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Israel Adesanya’s ‘trickle-down’ theory won’t work if his purse remains undisclosed

The UFC middleweight champ thinks his new deal will help other fighters. It won’t if he refuses to reveal his pay

In the lead up to UFC 271, UFC middleweight champion Israel Adesanya signed a new deal with the promotion. In a press release, his management team at Paradigm Sports touted the deal — without revealing any details — as “one of the most lucrative multi-fight deals in company history.” The agency added that the signing would make Adesanya “one of the top paid athletes in the history of mixed martial arts.”

After he defeated Whittaker at UFC 271 — his fourth defense of the UFC middleweight crown — Adesanya said he felt, “like this is going to trickle down to the rest of the fighters because, yeah, it’s time.”

There’s one way for that trickle-down effect to occur and from what we found out from Paradigm’s Tim Simpson on Wednesday’s edition of The MMA Hour, Adesanya’s actions will prevent that from happening.

Simpson said that he believes that all UFC salaries should be disclosed, if not to the public, at least to all managers and agents who work on contracts with the UFC. Simpson said that disclosure would allow knowledge of where fighters stand in pay when they are compared to other fighters. That knowledge, according to Simpson, would give leverage to the fighters when working out compensation with the UFC.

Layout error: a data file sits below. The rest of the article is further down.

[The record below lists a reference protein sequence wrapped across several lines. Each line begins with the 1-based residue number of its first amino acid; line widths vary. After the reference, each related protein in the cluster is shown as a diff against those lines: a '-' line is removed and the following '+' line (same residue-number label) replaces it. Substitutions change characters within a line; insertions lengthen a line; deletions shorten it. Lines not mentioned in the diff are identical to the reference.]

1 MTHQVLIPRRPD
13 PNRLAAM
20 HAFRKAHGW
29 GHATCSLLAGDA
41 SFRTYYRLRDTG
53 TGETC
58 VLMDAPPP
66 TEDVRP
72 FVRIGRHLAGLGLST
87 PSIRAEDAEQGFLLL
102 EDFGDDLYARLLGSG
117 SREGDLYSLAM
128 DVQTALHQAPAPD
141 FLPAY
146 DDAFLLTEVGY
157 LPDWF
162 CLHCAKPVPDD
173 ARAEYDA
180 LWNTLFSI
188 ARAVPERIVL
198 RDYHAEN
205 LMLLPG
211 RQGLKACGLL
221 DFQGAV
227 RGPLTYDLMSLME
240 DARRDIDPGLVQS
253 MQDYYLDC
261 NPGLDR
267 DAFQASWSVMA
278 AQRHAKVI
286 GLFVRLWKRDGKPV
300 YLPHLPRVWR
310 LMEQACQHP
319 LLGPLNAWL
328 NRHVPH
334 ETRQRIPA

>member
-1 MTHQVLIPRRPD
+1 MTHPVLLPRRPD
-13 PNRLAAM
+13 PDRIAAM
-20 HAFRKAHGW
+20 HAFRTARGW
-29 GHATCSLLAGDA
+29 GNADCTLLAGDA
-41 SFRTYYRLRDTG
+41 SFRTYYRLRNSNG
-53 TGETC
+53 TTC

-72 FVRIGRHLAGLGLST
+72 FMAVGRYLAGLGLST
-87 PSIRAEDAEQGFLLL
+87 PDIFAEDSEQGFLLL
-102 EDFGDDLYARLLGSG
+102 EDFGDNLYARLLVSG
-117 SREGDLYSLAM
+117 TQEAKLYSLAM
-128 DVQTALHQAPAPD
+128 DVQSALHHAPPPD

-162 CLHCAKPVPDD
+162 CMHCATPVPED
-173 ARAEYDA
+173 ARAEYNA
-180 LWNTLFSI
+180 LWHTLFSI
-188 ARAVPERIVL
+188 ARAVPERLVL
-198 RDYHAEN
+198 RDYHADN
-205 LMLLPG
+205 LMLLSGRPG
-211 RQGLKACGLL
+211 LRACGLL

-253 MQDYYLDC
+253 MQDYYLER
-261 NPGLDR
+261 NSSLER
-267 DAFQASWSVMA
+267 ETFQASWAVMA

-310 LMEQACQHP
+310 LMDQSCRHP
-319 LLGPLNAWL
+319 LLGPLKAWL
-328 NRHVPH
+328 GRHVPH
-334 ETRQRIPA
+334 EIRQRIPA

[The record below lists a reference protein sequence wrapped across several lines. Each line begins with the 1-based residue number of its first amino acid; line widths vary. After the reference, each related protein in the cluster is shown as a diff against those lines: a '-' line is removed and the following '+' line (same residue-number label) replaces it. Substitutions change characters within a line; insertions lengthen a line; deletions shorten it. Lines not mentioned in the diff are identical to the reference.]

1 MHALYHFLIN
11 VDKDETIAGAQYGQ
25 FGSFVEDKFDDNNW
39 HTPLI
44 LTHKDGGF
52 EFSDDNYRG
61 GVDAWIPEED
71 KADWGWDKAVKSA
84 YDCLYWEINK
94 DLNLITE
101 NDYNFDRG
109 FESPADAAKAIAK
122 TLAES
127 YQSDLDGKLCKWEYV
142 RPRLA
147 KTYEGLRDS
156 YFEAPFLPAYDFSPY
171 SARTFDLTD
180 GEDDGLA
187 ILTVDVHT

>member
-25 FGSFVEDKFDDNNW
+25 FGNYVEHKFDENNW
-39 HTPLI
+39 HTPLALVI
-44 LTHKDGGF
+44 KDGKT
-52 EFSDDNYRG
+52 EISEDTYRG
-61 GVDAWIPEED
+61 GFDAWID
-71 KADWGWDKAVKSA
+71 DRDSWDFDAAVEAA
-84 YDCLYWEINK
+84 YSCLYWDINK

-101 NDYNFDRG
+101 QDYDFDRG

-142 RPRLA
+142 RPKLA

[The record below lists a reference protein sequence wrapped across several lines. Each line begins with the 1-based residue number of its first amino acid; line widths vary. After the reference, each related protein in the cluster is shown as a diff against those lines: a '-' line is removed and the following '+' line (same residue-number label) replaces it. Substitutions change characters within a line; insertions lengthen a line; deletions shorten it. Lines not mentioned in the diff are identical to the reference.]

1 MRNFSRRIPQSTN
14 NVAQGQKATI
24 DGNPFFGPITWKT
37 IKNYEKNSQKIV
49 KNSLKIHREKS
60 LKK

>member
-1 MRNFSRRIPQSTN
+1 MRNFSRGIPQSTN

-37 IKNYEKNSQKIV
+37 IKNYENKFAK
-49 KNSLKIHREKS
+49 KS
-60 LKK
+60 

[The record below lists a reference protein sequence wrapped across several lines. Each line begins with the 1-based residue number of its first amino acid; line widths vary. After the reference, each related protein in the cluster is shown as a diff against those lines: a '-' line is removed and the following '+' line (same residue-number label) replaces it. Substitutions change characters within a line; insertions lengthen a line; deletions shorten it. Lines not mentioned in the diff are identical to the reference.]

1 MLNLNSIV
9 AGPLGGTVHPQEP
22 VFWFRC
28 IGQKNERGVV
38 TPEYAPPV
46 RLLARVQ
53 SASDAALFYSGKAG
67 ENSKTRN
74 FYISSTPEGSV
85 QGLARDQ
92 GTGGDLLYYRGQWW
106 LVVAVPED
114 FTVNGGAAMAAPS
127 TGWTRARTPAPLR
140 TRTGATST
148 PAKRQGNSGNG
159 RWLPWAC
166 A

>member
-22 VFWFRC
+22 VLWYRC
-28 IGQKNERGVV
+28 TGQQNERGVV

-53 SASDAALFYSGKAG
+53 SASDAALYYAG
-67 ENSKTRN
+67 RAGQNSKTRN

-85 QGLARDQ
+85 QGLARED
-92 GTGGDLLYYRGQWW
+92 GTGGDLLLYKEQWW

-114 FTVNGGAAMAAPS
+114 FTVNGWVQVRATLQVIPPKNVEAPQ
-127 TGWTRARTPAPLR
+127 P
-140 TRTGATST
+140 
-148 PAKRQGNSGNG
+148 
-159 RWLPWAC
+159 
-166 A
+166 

Simpson is on the mark. When other sports (NBA, NHL, NFL, MLB) began to disclose athlete compensation, the athletes saw pay rise exponentially.

When asked why he can’t reveal what Adesanya makes. Simpson said, “Why we can’t release it (the contract details) publicly, that’s Israel’s call.”

Simpson added he did not like that and said salaries “should always be disclosed.”

I wholeheartedly agree with Simpson.

I see Adesanya’s refusal to reveal his salary as the point where his statement that his contract will have a trickle-down effect becomes a bunch of empty words.

If Adesanya wants to drive the process forward and help to raise UFC pay, he needs to let other fighters, and their representatives, know what he makes. Keeping that number secret puts all the power in the hands of the UFC. If a fighter doesn’t have a starting point to negotiate from, they will always be at a disadvantage when it comes time to hammer out a deal.

Adesanya’s representatives know that fact, hopefully they can convince him — and other fighters under their umbrella — that releasing fighter pay information would be an enormous benefit to all fighters on the UFC roster.